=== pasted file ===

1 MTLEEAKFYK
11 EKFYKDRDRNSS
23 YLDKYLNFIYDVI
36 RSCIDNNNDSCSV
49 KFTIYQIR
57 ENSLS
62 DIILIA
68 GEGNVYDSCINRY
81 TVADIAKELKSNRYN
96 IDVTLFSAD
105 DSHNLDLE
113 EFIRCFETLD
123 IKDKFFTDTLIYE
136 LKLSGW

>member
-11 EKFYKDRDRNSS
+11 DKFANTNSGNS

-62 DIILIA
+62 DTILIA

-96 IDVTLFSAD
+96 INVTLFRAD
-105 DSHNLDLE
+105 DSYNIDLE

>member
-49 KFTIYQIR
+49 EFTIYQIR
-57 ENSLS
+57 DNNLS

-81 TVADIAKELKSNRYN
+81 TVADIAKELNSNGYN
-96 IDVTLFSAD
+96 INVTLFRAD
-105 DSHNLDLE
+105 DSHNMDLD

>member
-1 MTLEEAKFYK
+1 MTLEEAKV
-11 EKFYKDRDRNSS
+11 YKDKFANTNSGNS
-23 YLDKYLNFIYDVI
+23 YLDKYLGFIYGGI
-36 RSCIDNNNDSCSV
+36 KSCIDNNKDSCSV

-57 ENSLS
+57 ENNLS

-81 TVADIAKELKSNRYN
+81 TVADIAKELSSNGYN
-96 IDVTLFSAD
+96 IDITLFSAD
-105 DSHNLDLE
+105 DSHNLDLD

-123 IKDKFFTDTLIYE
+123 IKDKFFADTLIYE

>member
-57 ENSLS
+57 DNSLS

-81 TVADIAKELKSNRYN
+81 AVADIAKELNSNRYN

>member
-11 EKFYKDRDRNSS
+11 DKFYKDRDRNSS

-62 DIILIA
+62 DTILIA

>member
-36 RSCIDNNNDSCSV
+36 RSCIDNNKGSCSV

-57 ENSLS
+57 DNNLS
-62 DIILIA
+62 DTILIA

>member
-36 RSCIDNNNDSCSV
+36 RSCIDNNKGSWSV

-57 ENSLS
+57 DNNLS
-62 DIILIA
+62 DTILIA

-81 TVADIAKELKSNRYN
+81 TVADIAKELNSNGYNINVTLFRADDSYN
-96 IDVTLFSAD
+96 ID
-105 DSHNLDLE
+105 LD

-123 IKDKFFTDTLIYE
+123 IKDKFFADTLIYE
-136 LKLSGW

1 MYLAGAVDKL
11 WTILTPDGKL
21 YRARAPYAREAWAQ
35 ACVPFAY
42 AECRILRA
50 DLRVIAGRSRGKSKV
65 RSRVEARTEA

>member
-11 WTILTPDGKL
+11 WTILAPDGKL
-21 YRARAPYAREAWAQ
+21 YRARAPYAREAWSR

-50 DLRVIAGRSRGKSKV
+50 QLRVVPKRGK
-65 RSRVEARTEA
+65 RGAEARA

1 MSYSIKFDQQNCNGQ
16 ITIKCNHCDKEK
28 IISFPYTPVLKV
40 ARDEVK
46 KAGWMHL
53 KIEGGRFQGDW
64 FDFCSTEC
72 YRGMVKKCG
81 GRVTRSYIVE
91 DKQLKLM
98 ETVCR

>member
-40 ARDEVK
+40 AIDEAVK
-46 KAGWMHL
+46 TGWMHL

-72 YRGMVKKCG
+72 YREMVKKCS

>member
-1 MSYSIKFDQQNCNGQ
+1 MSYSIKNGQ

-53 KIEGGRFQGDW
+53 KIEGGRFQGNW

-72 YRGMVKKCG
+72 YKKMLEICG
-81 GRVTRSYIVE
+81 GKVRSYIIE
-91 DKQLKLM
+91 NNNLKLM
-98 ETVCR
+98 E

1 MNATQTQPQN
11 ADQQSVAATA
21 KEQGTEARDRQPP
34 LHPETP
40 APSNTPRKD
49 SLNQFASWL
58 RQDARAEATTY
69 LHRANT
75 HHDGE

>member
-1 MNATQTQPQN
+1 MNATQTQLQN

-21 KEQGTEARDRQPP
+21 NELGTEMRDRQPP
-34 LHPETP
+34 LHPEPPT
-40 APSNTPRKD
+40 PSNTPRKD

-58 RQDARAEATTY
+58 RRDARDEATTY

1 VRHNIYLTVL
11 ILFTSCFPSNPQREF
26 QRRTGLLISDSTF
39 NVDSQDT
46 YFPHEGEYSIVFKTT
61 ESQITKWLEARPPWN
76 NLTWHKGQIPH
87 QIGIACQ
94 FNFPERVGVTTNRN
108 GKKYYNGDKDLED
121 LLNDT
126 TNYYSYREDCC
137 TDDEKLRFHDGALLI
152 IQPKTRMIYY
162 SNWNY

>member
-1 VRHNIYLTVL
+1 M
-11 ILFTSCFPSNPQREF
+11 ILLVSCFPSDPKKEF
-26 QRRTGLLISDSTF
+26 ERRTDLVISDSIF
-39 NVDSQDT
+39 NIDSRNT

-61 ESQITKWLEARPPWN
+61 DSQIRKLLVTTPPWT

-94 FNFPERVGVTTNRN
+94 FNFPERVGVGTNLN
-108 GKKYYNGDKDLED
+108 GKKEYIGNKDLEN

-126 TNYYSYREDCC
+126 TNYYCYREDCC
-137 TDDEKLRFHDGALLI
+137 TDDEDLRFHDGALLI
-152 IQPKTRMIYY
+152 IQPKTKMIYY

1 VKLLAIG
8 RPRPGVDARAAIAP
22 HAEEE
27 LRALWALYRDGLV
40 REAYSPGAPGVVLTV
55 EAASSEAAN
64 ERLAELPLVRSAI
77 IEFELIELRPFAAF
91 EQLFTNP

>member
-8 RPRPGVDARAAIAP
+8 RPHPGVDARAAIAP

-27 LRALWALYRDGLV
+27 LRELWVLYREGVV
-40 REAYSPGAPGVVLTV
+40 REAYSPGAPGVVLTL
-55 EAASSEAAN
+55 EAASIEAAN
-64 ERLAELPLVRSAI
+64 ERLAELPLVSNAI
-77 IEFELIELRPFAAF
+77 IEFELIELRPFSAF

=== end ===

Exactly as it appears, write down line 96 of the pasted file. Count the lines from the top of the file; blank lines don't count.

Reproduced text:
+11 WTILAPDGKL